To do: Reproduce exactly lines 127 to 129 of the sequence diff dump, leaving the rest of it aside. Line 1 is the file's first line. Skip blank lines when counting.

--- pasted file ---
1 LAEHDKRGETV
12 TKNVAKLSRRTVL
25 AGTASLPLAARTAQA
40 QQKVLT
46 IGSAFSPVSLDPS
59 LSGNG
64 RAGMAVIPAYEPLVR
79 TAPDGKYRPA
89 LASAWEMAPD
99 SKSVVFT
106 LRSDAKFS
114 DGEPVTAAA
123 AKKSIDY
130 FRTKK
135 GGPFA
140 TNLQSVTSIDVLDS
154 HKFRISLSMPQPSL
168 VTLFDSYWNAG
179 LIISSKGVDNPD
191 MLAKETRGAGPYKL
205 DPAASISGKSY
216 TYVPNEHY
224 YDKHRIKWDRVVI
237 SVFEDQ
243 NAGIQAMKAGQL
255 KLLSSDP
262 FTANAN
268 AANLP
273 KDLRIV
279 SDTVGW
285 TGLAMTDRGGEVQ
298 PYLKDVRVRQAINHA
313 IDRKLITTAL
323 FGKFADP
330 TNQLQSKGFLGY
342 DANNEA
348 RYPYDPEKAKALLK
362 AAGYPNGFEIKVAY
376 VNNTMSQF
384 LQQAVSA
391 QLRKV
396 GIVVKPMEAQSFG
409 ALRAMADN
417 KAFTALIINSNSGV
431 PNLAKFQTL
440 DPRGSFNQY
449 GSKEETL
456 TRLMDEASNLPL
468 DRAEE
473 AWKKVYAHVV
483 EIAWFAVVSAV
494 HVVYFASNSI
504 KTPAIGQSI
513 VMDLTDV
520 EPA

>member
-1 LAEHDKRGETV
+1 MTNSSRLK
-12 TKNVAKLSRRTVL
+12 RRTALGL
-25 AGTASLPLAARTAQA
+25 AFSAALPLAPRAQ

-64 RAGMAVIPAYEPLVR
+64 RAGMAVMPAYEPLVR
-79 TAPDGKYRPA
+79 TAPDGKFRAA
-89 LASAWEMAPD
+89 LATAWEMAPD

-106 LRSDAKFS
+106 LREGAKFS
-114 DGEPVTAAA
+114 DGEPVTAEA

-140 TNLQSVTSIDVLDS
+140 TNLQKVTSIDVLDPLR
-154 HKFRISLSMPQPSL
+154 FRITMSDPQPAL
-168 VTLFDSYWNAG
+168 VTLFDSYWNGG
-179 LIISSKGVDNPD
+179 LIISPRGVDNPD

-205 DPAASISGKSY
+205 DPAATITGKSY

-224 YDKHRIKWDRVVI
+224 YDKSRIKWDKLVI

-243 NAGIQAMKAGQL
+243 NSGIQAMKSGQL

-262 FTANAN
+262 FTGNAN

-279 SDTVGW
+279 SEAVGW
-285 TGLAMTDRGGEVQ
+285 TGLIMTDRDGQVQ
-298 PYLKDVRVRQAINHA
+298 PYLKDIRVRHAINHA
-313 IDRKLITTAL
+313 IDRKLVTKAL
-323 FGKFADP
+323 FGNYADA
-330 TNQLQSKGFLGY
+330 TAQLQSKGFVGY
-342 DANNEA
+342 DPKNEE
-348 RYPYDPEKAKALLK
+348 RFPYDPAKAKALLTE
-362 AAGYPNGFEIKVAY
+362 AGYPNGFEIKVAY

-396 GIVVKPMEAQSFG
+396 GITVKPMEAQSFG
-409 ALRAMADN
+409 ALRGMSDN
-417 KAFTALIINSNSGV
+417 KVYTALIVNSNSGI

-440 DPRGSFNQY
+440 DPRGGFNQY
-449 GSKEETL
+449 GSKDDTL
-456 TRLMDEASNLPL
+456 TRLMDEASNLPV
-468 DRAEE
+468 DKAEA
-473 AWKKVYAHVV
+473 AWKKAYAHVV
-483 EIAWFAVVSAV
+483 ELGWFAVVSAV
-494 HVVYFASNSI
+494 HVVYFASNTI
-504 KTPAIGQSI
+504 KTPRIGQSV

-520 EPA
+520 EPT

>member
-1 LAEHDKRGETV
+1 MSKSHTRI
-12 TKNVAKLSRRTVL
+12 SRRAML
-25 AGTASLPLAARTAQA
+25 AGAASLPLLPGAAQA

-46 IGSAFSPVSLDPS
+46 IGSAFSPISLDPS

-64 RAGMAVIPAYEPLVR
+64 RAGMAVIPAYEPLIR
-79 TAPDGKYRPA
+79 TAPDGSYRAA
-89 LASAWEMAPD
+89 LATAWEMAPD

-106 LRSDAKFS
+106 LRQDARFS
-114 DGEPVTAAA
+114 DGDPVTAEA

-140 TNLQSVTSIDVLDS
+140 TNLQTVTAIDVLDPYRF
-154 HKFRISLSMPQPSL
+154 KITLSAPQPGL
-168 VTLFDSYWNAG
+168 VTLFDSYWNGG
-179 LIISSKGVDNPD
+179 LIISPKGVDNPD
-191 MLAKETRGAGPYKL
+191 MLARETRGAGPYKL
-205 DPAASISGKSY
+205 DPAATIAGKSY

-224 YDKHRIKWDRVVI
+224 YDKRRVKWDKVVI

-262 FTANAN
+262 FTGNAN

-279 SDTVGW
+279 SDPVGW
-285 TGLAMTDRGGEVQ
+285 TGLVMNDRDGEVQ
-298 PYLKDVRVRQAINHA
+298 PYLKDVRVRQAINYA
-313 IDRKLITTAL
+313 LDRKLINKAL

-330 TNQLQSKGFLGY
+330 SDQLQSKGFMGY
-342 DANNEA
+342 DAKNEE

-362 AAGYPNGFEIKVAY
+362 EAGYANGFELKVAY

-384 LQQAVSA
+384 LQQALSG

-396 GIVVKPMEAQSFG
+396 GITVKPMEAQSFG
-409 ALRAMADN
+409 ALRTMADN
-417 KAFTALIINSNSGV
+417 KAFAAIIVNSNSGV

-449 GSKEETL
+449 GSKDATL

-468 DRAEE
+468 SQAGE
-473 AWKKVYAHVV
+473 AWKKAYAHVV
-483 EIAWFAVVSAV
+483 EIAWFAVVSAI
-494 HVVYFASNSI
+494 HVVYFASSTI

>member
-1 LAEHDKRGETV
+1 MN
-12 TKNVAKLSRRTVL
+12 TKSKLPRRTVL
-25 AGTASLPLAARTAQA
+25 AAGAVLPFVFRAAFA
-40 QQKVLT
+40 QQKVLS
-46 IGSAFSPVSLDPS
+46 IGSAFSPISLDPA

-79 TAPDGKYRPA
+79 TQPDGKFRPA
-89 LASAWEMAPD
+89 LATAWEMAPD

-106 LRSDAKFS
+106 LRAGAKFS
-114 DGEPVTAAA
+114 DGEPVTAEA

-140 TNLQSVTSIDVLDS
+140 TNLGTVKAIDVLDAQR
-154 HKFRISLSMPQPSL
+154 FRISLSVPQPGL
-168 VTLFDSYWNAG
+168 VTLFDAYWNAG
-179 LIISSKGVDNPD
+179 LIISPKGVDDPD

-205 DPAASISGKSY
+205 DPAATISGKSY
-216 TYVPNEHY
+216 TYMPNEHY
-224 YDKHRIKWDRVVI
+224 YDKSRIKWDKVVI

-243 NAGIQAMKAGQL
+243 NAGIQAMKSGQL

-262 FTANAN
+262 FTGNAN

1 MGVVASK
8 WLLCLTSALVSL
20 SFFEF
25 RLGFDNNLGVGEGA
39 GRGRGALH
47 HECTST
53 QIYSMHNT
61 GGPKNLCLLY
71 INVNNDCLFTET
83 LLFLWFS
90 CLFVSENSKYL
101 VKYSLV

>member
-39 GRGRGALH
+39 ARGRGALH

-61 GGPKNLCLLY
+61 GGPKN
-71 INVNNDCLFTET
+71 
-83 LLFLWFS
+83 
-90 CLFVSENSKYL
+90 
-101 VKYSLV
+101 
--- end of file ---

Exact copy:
-504 KTPAIGQSI
+504 KTPRIGQSV

-520 EPA